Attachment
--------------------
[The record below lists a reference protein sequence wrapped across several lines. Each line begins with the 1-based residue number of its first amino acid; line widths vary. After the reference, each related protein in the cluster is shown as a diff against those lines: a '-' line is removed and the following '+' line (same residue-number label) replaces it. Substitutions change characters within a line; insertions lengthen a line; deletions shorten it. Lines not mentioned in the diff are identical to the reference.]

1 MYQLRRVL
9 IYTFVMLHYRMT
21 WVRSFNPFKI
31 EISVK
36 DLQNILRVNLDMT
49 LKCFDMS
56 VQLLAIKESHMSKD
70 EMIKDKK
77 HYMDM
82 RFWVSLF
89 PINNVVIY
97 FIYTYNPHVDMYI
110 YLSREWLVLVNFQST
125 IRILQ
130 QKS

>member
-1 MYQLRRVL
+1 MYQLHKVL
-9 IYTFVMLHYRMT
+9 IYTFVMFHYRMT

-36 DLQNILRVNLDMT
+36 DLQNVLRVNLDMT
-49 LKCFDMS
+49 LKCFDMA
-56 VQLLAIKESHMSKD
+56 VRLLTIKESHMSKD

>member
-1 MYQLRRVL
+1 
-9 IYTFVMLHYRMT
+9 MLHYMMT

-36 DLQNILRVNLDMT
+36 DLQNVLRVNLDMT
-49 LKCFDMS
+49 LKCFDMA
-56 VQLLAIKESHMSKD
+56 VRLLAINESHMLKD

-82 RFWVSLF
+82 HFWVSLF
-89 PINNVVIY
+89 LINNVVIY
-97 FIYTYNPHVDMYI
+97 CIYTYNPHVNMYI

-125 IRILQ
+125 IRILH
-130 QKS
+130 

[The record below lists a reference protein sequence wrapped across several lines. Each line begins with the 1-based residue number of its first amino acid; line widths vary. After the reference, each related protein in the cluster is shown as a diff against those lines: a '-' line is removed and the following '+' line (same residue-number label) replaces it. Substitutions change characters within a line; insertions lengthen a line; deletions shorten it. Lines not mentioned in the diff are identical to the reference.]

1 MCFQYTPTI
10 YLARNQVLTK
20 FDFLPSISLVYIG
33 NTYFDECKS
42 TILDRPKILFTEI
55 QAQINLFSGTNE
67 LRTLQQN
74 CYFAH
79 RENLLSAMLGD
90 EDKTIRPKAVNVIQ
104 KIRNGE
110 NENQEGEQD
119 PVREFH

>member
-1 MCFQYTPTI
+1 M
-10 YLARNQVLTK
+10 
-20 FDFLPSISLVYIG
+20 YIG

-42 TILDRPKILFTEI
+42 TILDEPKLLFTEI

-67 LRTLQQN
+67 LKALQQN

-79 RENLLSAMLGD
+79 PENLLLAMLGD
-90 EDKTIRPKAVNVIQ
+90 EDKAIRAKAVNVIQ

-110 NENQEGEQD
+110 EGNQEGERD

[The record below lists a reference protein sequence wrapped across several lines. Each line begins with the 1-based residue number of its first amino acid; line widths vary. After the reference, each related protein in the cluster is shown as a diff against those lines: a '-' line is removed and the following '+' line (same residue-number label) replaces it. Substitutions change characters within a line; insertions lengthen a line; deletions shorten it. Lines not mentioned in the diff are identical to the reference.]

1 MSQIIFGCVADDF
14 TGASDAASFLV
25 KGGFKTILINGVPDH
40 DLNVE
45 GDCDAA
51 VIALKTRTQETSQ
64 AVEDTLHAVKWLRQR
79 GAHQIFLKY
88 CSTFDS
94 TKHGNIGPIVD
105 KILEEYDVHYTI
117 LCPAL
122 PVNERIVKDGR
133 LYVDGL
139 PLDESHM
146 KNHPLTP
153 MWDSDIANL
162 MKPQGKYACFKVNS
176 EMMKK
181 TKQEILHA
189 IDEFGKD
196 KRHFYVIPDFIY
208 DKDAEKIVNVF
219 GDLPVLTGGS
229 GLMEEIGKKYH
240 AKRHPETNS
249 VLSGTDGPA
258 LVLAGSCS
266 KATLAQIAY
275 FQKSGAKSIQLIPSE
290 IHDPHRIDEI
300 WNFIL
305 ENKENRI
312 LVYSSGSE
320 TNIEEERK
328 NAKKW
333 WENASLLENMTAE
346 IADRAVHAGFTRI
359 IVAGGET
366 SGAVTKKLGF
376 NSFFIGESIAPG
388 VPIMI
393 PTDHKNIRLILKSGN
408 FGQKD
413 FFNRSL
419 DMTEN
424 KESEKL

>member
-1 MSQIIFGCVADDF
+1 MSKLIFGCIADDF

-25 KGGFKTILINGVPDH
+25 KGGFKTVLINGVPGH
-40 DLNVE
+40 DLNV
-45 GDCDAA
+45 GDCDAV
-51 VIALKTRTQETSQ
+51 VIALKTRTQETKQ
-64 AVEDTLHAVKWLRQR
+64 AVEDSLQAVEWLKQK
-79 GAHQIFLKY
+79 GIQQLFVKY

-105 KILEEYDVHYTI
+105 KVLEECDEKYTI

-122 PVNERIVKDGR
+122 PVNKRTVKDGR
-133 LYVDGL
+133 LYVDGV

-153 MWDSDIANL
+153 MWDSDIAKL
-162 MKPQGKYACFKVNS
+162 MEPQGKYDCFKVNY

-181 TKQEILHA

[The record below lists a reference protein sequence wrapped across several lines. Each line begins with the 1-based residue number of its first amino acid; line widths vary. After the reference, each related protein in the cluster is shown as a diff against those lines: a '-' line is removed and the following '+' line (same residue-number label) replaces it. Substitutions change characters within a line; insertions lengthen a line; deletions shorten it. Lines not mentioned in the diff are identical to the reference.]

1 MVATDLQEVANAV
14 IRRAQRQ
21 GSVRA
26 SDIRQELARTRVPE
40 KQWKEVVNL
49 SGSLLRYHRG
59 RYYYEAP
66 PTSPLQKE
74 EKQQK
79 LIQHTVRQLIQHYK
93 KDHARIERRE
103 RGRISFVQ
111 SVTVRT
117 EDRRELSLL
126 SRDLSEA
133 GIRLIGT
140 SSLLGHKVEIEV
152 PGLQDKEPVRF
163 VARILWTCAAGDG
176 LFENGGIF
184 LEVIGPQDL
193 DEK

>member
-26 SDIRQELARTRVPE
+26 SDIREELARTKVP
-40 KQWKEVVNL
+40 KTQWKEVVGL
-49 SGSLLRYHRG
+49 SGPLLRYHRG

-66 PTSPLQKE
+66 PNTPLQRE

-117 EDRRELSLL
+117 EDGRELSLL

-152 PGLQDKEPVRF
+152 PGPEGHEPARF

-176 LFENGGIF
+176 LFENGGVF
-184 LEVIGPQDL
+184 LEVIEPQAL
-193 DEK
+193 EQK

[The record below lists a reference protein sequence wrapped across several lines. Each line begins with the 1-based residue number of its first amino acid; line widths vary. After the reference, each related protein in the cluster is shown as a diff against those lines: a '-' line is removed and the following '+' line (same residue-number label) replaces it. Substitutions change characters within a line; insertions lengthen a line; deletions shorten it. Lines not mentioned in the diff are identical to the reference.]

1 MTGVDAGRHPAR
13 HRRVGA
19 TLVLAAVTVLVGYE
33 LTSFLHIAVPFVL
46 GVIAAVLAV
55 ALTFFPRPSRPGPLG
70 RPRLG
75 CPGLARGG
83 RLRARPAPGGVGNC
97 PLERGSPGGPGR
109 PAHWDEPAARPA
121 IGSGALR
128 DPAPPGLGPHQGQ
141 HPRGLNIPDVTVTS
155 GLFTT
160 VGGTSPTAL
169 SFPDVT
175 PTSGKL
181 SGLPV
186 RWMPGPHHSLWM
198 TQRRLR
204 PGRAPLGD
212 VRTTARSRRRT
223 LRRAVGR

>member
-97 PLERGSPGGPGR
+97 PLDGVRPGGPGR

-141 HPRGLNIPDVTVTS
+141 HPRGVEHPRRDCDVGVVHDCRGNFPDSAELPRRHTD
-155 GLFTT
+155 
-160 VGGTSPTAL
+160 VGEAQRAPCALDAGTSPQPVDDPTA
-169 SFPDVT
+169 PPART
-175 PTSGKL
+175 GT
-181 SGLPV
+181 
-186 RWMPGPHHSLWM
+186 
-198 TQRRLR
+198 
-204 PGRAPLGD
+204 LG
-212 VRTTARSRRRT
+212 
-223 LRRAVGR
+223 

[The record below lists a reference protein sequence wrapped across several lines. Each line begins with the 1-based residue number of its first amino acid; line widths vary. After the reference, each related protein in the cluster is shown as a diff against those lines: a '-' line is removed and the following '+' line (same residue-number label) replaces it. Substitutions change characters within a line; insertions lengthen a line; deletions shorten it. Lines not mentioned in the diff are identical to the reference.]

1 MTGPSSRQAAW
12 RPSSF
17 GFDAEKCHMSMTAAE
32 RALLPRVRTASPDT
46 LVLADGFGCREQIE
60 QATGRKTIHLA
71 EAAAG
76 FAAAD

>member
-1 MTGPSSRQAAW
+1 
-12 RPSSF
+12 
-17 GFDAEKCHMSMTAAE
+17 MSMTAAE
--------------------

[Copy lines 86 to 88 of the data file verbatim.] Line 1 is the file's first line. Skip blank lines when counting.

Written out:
51 VIALKTRTQETSQ
64 AVEDTLHAVKWLRQR
79 GAHQIFLKY